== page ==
The announcement last week that the Austrian Grand Prix will return to the Formula One calendar has wider-reaching implications than the return of another old grand prix circuit back into the F1 fold.
Formerly the A1-Ring, the Spielberg circuit is now the domain of the Austrian energy drinks company and has been renamed the Red Bull Ring. It is a further example of just how far the team has come in such a staggeringly short period of time, certainly in Formula One terms. Not only do they boast the most successful and arguably the best driver on the grid in Sebastian Vettel, they also fund their sister team Toro Rosso and many drivers in the GP2 feeder series.
It’s a far cry from the organisation that drinks mogul Dietrich Mateschitz purchased from Ford in 2004 in the guise of Jaguar Racing. I should know as I worked for the team for two years as their web editor! That team exited F1 with no race wins, pole positions or fastest laps and a best of seventh in the constructors’ standings and just two podium finishes from four seasons of toil and effort.
It wasn’t an easy job trying to drum up excitement for the outfit, believe me. Eight years and 155 races later, the dominant outfit boasts 38 race victories as well as three drivers and constructors titles in as many years. And they’re on course for a fourth.
So just how has Red Bull managed such a remarkable turnaround in such a short space of time? The simple answer is that money talks. An initial investment of $400 million over three years started the ball rolling, but money is nothing without solid infrastructure and an out-with-the-old, in-with-the-new philosophy.
I visited the Red Bull Racing factory in Milton Keynes a few days before the British Grand Prix and was staggered by the change in the operational structure. All of the design, tech and engineering offices became open plan to keep team-work at optimum performance levels.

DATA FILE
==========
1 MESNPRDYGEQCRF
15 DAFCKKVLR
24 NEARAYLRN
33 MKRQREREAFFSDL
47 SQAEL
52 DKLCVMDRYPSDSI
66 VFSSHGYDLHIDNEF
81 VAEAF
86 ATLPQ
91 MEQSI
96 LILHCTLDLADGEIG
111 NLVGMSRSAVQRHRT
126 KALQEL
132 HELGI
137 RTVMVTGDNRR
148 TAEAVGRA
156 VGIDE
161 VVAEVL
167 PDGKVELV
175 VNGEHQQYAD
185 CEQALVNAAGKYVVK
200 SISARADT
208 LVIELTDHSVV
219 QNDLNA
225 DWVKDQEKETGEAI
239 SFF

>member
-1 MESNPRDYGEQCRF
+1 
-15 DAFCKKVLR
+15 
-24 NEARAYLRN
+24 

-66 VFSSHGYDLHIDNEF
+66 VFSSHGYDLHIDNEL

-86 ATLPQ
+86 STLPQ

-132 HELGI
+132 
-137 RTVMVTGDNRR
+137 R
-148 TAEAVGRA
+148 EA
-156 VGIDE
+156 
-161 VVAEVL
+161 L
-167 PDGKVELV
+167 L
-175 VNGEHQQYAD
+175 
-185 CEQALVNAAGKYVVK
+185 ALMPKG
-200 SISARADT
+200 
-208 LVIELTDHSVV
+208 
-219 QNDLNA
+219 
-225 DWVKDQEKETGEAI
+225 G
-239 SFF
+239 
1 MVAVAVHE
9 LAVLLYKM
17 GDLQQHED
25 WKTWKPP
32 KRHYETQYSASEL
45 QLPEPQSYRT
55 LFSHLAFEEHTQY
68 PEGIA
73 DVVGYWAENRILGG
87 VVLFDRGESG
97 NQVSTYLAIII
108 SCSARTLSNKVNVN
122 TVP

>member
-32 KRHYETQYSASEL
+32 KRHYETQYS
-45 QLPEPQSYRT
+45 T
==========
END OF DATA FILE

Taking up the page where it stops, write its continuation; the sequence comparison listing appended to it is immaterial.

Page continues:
The factory houses state-of-the-art fluid dynamics, a composites and autoclaves factory, wind tunnel and a highly impressive communications room, where every aspect of the car’s performance during a race weekend is monitored, and a state of the art computer simulator where Vettel was driving the Silverstone circuit while I was there. Only Mercedes, Ferrari and McLaren come close.
But surely the key masterstroke was the poaching of design genius Adrian Newey from McLaren at the tail end of 2005. Since then, success has been meteoric and not by chance. Newey explores every possible loophole to give his team the edge, such as the innovative but controversial double-diffuser system that bamboozled the opposition in 2012.
Add into the mix Sebastian Vettel and highly ambitious team boss Christian Horner and it’s easy to see how the team has come so far in such a short period of time.
Bizarre to think, then, that Red Bull Racing is technically a privateer team funded by a drinks company. But it’s a highly profitable company, and Mateschitz has negotiated a seven year deal with F1 supremo Bernie Ecclestone for the running of the Austrian Grand Prix. And with Mark Webber announcing his retirement from the sport, rumours around the paddock suggest Kimi Raikkonen could be the one to drive alongside Vettel in 2014, with The Guardian reporting the Finn is favourite to replace Webber.
The sayings "Rome wasn’t built in a day" and "You can’t run before you can walk" just don’t seem to apply to Red Bull Racing.